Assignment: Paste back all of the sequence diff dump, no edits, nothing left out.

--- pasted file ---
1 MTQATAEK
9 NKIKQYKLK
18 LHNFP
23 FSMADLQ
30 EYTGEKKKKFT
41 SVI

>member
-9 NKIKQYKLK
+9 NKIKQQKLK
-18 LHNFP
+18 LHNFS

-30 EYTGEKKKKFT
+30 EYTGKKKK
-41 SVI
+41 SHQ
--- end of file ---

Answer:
1 MTQATAEK
9 NKIKQYKLK
18 LHNFP
23 FSMADLQ
30 EYTGEKKKKFT
41 SVI

>member
-9 NKIKQYKLK
+9 NKIKQQKLK
-18 LHNFP
+18 LHNFS

-30 EYTGEKKKKFT
+30 EYTGKKKK
-41 SVI
+41 SHQ